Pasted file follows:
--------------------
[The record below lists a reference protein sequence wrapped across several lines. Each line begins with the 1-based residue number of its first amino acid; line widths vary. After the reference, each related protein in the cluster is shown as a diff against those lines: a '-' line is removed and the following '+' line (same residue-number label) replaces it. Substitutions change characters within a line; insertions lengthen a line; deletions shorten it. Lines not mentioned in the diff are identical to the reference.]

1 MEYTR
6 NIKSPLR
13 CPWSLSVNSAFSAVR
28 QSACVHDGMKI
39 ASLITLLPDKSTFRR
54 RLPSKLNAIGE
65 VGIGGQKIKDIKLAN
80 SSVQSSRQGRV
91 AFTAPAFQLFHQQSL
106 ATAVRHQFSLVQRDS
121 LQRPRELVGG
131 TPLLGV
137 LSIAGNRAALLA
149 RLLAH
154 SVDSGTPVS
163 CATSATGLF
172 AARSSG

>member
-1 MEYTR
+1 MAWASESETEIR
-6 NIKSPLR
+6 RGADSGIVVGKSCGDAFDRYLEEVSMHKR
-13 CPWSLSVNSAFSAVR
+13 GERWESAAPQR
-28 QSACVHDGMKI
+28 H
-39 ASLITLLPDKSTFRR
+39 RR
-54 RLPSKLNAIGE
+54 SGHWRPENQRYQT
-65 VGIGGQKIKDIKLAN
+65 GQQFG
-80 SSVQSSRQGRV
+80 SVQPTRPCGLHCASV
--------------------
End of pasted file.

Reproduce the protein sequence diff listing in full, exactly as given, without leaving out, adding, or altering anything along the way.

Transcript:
[The record below lists a reference protein sequence wrapped across several lines. Each line begins with the 1-based residue number of its first amino acid; line widths vary. After the reference, each related protein in the cluster is shown as a diff against those lines: a '-' line is removed and the following '+' line (same residue-number label) replaces it. Substitutions change characters within a line; insertions lengthen a line; deletions shorten it. Lines not mentioned in the diff are identical to the reference.]

1 MEYTR
6 NIKSPLR
13 CPWSLSVNSAFSAVR
28 QSACVHDGMKI
39 ASLITLLPDKSTFRR
54 RLPSKLNAIGE
65 VGIGGQKIKDIKLAN
80 SSVQSSRQGRV
91 AFTAPAFQLFHQQSL
106 ATAVRHQFSLVQRDS
121 LQRPRELVGG
131 TPLLGV
137 LSIAGNRAALLA
149 RLLAH
154 SVDSGTPVS
163 CATSATGLF
172 AARSSG

>member
-1 MEYTR
+1 MAWASESETEIR
-6 NIKSPLR
+6 RGADSGIVVGKSCGDAFDRYLEEVSMHKR
-13 CPWSLSVNSAFSAVR
+13 GERWESAAPQR
-28 QSACVHDGMKI
+28 H
-39 ASLITLLPDKSTFRR
+39 RR
-54 RLPSKLNAIGE
+54 SGHWRPENQRYQT
-65 VGIGGQKIKDIKLAN
+65 GQQFG
-80 SSVQSSRQGRV
+80 SVQPTRPCGLHCASV